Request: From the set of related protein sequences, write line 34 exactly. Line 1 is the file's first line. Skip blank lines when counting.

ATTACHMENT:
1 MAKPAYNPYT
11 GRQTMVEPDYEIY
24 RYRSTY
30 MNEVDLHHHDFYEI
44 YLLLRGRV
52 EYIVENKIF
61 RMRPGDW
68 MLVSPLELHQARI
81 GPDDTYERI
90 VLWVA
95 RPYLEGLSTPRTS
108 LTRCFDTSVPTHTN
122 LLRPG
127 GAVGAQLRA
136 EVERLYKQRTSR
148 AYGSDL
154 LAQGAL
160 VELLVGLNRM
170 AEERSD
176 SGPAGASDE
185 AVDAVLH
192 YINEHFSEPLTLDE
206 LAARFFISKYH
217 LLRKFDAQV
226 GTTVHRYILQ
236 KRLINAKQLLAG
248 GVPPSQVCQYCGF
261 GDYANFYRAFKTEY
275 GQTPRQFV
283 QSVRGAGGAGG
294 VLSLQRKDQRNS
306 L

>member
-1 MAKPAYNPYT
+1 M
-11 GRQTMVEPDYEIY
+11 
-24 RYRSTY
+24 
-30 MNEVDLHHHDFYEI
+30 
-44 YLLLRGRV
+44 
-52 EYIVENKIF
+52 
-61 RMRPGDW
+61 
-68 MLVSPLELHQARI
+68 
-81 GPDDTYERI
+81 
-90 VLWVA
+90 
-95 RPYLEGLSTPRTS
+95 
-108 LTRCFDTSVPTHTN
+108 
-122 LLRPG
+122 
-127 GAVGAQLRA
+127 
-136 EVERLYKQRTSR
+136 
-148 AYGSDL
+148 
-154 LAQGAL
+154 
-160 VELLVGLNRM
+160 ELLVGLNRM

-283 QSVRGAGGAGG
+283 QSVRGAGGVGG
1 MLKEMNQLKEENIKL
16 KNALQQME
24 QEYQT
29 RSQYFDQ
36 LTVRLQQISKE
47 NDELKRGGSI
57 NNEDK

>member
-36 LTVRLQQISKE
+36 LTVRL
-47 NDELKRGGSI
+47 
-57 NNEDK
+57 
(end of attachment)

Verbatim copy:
-1 MAKPAYNPYT